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Is the AGPL half-empty, or half-full?Jay Lyman, March 24, 2008 @ 1:09 pm ET
The GNU Affero GPL, released in November 2007 and approved by the OSI this month, is being viewed as both closure of a GPL loophole and as a tool to truly transfer the collaborative and community benefits of GPL to the software-as-a-service model. AGPLv3 closes a loophole that many would have preferred to see addressed by the GPLv3. However, because the ASP or SaaS loophole was left in place with GPLv3 and GPLv2, major open source users such as Google seem more than content to stay away from Affero and thereby avoid sharing code and modifications in the same way the software is delivered.
There is a continuing degree of resentment around Google’s continued use of open source in a network or SaaS model without the sharing and disribution of code and modifications that, in spirit, go along with using and distributing GPL code. However, Google’s license choices and glass-half-empty approach may end up costing the vendor some of its dominance in the future. Contrary to the common perception that Affero and AGPLv3 are simply more onerous, added responsibility and burden, some vendors, such as Funambol, see Affero GPLv3 as a major advance in open source licensing that is better suited to modern development, changing delivery models and innovation.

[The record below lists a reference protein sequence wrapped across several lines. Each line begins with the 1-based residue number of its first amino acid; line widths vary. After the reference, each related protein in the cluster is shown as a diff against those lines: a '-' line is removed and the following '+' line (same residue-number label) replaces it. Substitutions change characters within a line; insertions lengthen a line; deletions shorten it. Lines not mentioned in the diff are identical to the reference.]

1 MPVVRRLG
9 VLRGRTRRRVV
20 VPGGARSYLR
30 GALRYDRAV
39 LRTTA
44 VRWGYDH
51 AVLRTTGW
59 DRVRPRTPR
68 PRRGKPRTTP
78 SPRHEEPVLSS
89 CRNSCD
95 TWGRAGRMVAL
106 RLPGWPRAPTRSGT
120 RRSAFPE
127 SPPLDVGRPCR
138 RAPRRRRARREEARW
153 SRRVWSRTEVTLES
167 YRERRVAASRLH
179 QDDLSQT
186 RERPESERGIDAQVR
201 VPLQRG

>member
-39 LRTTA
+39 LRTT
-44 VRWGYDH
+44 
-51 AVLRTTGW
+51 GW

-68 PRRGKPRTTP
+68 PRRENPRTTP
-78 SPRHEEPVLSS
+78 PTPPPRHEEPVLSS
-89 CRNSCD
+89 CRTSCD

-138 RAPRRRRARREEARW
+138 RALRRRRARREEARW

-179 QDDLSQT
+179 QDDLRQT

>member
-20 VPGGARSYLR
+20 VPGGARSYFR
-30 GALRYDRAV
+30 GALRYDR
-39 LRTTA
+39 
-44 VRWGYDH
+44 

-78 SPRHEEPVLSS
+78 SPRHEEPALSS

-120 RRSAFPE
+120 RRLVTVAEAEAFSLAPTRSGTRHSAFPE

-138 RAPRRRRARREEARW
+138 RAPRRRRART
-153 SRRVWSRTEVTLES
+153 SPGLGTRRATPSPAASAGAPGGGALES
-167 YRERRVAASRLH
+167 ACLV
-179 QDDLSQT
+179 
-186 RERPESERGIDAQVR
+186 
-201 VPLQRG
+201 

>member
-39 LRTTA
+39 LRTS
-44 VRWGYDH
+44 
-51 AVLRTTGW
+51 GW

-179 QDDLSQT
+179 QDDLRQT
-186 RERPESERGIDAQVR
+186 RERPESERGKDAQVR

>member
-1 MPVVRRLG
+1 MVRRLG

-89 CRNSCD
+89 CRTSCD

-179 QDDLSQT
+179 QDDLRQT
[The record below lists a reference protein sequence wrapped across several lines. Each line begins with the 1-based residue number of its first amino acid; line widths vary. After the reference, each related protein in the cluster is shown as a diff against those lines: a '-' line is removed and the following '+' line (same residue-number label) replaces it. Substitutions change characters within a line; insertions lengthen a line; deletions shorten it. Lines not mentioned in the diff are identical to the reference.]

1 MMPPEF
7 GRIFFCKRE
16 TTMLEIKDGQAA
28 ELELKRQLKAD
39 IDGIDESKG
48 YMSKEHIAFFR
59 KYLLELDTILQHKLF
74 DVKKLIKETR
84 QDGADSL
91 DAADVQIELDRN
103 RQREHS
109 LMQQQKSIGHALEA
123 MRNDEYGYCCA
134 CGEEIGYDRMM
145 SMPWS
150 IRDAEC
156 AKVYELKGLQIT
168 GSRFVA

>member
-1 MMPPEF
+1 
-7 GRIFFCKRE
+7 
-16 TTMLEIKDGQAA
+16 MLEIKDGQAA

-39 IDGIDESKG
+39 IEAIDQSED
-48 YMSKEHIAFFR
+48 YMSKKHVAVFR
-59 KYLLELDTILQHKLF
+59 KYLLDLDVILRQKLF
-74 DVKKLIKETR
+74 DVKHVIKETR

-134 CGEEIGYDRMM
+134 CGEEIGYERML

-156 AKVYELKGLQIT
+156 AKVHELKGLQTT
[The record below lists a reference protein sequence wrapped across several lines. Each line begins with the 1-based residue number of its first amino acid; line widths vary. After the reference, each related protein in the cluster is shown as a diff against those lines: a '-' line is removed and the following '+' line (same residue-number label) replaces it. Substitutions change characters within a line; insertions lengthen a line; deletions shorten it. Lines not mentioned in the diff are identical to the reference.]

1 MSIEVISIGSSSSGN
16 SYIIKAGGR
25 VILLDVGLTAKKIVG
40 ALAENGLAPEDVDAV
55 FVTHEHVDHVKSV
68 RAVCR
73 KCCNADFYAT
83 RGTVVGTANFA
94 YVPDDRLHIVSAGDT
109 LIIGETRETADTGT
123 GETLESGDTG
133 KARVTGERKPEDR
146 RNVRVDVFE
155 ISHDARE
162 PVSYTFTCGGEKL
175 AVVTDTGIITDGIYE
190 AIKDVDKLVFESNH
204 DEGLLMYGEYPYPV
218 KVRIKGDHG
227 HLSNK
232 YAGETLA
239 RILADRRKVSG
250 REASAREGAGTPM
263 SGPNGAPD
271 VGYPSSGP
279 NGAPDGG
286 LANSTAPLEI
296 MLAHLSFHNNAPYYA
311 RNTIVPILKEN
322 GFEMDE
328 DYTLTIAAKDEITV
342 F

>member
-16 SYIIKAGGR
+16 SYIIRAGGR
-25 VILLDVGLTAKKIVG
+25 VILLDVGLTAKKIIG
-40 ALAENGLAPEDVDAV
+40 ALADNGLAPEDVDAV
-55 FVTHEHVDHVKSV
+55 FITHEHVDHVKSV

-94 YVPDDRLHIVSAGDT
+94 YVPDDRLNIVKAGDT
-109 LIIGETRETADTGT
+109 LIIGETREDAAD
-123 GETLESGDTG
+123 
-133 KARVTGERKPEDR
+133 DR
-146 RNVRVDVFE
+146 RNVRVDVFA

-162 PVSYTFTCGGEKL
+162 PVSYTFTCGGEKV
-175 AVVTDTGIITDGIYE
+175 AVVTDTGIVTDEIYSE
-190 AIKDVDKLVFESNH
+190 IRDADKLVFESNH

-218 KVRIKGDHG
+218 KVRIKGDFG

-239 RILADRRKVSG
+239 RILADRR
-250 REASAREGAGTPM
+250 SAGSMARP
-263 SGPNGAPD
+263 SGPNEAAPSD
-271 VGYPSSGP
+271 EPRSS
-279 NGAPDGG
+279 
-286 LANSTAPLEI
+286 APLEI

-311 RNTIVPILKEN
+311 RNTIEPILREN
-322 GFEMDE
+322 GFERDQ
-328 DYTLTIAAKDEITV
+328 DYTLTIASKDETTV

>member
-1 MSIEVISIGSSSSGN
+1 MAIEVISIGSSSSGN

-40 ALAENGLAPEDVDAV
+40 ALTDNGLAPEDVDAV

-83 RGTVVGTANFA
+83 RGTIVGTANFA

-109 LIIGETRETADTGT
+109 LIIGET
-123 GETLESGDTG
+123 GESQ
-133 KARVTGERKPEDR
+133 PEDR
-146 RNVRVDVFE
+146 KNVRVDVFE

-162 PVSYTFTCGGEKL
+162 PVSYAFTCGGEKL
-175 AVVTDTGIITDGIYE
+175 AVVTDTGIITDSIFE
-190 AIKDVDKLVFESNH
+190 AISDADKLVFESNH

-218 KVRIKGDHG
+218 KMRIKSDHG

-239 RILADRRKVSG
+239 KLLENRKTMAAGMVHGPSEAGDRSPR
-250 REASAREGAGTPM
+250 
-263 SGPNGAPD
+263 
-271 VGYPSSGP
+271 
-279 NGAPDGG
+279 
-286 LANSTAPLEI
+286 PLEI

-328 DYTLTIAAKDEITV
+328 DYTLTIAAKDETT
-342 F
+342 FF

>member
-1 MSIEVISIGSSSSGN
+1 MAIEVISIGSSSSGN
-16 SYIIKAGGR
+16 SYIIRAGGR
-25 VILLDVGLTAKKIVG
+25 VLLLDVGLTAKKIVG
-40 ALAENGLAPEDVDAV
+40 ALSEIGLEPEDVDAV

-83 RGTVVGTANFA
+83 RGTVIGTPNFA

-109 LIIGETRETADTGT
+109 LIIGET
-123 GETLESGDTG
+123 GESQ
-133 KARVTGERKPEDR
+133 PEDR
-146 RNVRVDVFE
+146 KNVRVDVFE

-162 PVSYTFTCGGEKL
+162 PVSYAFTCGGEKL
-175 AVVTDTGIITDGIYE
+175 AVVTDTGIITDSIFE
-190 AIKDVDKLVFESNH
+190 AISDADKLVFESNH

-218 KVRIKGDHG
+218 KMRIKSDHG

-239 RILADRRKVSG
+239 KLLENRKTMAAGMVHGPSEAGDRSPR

Similar to how open source software has historically been among the only effective weapons to fight market and monopoly powers such as Microsoft, the AGPLv3 may elevate the more collaborative, more transparent and productive communities above those that continue to leverage old GPL loopholes. In other words, there are more advantages to GPL-style collaboration, community and cachet (glass half-full) than there are disadvantages to having to share code.
I asked who would follow when Funambol promptly adopted AGPLv3 last November touting the advantages of true GPL development coupled with the SaaS model. Based on Black Duck’s latest knowledgebase findings, a number of others are making the same choice. While there is certainly no groundswell of AGPLv3 adoption going on, it is clear that SaaS players and others are watching carefully to see where the water line is.
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